In this part we consider more tools which will be useful for any general purpose job around the house or in your garage. But primarily we will devote more attention on some of the basic precautions needed to work with or handle electrical circuits.
- Spanners or Wrenches– They come in all sizes and shapes. The most versatile and the most abused spanner is the Adjustable Wrench. As we have said many times, always exercise caution in using them. Apply force only in the direction of the fixed jaw and not in the direction of the movable jaw. A movable joint takes a lot of punishment and eventually the grip loosens. If the nut or bolt slips, you run the risk of injury as well. Alternatively, any undue force applied can wreck the bolt or its head. Another type to work with pipes and pipe fittings comes with serrated jaws is called as Pipe wrench. Look for prime quality drop forged wrenches for long life – both for self and for the tools.
Fixed Wrenches are available in many forms too – Open ended, combination or socket types ( box spanners). Ideally box spanners enable the application of maximum force with minimum damage. Buy a set of spanners – with various sizes.
2 . Line Tester – A small screwdriver which has a built in neon bulb that lights up when the tip comes in contact with a live wire. You must touch the back end of the tester while testing for live wire. That provides the return path to the neon bulb’s electric circuit. This tester is the basic tool to identify the live wire when you are working with mains supply.
Working with mains electricity:
When working with mains supply it is essential to be highly cautious. A normal household supply in the US is 110 Volts while in Europe it is 220 Volts. The higher the voltage the higher is the possibility of passing higher currents. “It is the mills that kills and volts that jolts” goes an old saying about electricity. The mills here represent the milli amperes. Ampere is the unit of current. As low as 8 milliampere can result in fatality when it passes through our body.
In a dry environment, most individuals exhibit skin resistance of around 100 K Ohms. Ohms is the unit of resistance. However, when the skin is in contact with moisture or liquid, the resistance drops to less than a few K Ohms, which will allow dangerous currents to pass through bodies. This is one of the main reasons why restrooms and bathrooms are veritable death traps when you come in contact with the mains supply.
Always turn off the power supply before you undertake any repair. When you are rigging up power to outside the house, use a suitably rated 1:1 isolation transformer for better safety. Normally a household mains supply is configured with a live (Red wire) and a neutral (black wire) between which there exists a 110 Volts potential difference. The neutral connection is referenced to the ground and hence anyone touching a live wire standing on the ground poses the fatal return path to the mains supply. Adding an isolation transformer makes the electrical supply floating without any reference to the ground. Next time when you rig up the outdoor Christmas lightings, add an adequately rated isolation transformer.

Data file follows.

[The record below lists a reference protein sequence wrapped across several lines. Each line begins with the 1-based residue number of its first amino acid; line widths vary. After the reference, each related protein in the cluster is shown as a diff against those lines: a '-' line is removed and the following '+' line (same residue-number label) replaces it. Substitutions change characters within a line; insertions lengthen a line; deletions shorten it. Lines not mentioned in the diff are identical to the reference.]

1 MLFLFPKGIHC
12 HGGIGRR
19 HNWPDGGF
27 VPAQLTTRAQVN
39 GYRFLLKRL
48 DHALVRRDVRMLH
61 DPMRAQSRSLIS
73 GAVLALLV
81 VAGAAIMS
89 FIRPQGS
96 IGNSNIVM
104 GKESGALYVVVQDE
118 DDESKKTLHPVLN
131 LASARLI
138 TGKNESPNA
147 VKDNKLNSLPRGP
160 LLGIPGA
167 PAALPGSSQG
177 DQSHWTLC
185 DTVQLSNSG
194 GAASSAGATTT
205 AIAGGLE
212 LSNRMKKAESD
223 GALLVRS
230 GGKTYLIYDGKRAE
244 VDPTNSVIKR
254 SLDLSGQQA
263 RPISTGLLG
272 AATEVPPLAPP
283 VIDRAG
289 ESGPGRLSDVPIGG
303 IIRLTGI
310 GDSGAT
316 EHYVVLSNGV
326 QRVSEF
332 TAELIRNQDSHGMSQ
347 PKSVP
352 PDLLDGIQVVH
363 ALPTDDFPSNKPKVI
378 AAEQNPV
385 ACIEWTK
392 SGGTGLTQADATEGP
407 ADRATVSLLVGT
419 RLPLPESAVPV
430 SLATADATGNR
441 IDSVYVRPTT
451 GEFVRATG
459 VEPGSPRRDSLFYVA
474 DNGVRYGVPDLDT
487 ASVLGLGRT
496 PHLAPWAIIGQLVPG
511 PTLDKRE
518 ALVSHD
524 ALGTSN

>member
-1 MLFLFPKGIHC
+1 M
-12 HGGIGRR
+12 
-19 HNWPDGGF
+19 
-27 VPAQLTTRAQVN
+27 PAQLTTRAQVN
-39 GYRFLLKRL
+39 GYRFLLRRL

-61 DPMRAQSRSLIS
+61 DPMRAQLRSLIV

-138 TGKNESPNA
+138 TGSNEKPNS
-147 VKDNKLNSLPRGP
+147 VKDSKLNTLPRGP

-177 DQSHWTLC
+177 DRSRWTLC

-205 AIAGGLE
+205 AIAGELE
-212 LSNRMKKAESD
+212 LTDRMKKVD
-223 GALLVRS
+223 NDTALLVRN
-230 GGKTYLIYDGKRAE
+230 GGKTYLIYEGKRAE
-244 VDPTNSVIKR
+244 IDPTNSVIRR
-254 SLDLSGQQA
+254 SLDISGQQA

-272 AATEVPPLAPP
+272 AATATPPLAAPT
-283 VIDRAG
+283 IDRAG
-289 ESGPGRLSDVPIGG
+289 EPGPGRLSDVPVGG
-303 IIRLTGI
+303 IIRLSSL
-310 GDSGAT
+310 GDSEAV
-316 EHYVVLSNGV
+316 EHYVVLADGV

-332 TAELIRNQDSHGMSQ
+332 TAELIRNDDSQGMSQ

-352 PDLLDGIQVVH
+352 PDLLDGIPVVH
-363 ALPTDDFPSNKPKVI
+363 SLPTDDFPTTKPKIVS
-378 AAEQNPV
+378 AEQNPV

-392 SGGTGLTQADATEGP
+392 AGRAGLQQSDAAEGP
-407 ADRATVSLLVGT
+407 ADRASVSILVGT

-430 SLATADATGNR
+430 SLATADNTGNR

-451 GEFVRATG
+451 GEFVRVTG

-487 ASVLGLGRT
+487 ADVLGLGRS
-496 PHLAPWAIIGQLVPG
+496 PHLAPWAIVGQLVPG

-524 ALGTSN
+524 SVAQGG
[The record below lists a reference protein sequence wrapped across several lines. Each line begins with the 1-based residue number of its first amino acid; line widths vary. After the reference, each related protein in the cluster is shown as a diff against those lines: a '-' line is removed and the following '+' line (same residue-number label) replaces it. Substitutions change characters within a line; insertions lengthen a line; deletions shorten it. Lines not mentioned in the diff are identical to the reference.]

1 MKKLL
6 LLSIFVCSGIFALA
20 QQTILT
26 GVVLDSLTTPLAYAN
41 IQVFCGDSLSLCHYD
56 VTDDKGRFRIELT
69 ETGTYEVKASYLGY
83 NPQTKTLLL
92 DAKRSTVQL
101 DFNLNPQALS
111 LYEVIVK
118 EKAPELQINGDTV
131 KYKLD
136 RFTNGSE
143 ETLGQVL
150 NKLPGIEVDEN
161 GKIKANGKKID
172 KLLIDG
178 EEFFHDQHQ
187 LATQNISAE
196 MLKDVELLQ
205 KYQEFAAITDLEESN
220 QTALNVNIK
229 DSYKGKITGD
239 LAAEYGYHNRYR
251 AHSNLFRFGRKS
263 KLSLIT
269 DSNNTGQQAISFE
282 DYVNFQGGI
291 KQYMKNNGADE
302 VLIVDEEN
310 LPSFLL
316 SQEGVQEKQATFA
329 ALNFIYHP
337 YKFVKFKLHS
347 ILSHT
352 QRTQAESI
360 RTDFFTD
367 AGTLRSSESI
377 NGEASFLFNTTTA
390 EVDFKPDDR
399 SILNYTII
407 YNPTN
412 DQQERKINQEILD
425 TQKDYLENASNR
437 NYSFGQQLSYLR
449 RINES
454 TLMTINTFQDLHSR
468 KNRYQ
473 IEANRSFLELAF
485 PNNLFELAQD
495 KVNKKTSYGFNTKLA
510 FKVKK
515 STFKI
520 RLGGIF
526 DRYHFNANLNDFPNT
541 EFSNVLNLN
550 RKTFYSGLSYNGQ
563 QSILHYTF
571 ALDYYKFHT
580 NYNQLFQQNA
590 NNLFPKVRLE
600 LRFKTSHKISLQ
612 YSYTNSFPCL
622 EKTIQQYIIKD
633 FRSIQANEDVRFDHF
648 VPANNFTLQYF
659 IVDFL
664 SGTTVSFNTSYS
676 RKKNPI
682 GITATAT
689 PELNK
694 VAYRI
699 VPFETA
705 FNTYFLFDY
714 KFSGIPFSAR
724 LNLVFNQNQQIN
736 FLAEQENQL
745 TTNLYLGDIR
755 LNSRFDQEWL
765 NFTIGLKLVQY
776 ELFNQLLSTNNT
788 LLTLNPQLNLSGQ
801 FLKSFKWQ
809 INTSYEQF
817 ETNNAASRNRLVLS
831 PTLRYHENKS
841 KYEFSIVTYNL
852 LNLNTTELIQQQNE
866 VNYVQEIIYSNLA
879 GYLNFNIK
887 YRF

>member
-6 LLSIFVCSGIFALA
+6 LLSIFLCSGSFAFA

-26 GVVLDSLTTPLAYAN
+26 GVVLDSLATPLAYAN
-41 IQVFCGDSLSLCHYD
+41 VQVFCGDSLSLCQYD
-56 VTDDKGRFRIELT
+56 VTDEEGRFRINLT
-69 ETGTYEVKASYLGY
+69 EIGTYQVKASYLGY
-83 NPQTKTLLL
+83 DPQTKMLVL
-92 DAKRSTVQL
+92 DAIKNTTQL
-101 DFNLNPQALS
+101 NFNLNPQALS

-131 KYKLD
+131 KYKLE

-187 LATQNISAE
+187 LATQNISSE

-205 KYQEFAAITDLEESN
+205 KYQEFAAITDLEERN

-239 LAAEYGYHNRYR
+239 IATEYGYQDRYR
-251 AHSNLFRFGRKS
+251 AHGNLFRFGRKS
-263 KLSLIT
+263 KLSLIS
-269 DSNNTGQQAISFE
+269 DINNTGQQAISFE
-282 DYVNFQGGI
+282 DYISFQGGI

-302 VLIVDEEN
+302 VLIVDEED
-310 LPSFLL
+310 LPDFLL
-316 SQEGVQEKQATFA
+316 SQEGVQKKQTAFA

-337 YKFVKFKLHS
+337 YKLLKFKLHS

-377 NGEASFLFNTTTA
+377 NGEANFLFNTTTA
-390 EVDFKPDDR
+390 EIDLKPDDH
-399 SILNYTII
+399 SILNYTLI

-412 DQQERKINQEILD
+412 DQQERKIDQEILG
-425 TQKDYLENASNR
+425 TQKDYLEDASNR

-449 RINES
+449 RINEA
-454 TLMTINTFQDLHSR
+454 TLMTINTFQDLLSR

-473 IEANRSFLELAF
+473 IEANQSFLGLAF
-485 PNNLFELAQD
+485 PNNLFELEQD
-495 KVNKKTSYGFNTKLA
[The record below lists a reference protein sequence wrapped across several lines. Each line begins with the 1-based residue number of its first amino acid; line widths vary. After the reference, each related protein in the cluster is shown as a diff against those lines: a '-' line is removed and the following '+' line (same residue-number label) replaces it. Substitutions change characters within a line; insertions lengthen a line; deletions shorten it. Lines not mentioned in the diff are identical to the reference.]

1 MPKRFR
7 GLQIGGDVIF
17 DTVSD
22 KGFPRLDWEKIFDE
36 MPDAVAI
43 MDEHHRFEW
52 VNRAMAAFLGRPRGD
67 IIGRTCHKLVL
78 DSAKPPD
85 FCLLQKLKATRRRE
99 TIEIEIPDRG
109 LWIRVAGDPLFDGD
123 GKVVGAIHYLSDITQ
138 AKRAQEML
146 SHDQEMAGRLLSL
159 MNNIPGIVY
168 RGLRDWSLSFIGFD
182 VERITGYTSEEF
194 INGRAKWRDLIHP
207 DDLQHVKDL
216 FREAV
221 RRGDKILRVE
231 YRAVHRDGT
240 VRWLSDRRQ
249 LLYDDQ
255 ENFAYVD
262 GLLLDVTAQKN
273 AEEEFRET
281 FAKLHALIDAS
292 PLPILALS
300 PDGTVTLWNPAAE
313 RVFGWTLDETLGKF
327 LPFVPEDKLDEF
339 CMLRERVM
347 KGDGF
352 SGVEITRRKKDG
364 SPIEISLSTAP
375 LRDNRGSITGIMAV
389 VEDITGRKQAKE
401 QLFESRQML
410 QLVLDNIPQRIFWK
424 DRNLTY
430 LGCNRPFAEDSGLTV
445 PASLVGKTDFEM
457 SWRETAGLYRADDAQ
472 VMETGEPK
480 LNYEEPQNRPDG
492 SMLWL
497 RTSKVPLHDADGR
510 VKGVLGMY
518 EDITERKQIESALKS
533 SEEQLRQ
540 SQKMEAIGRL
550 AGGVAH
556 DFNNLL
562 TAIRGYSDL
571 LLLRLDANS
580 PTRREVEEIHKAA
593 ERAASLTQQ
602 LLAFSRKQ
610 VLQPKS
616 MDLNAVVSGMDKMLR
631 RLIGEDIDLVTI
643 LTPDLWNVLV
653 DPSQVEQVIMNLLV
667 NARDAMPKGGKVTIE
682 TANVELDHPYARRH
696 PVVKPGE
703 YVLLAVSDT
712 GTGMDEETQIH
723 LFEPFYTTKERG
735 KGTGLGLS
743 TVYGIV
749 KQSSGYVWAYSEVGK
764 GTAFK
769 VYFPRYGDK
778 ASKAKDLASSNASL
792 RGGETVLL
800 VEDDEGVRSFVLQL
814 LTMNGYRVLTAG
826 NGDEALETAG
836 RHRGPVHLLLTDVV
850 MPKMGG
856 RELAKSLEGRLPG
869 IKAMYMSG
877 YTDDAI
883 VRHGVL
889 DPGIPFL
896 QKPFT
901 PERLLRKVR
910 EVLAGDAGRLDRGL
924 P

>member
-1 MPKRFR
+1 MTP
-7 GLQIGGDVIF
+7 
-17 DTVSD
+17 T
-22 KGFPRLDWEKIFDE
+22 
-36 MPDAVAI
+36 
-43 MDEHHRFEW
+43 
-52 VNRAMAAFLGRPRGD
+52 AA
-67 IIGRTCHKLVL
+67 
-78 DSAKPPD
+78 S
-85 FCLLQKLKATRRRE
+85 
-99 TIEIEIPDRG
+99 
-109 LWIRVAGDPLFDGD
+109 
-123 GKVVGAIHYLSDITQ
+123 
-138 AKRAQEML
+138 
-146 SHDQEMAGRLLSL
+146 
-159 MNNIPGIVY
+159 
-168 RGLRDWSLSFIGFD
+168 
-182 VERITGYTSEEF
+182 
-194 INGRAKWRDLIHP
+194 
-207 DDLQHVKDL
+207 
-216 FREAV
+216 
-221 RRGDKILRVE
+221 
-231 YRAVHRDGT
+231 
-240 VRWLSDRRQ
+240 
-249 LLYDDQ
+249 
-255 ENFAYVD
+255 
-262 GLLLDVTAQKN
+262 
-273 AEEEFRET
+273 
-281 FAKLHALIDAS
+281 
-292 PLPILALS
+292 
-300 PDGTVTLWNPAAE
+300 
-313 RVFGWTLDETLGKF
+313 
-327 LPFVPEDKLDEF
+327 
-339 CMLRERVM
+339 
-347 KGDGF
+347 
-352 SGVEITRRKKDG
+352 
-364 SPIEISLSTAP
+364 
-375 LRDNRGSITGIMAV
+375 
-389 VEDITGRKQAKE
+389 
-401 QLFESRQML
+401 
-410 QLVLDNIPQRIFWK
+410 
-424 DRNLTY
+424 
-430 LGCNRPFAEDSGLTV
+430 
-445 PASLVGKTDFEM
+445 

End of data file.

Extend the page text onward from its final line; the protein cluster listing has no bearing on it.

Most households these days invest in residual current circuit breaker or residual current device or Ground fault Circuit Interrupter or Earth leakage circuit breaker – which all refer to the device which trips the power supply when there is a residual leakage current from a faulty appliance. These devices trip the power supply within a few milliseconds. Still it is prudent not to depend on them always when you draw power to exposed regions outside the house.
Disclaimer: This series of articles contains general information on home maintenance of household machinery. This is not an exhaustive list of service procedures. A lay user can only attend to general maintenance with limited skills and tools. All electrical and electronic machines operate at lethal voltages and can CAUSE serious damage or even electrocution or shock hazard to self and home. It is positively dangerous to even attempt to repair any electrical machine without the required skills or knowledge. Always refer servicing to qualified technicians or the dealer. For detailed troubleshooting, refer to owner’s manual and service manual if available. The information contained herein is only for general reference and does not carry any warranty implied or otherwise. You use the information provided here at your own risk.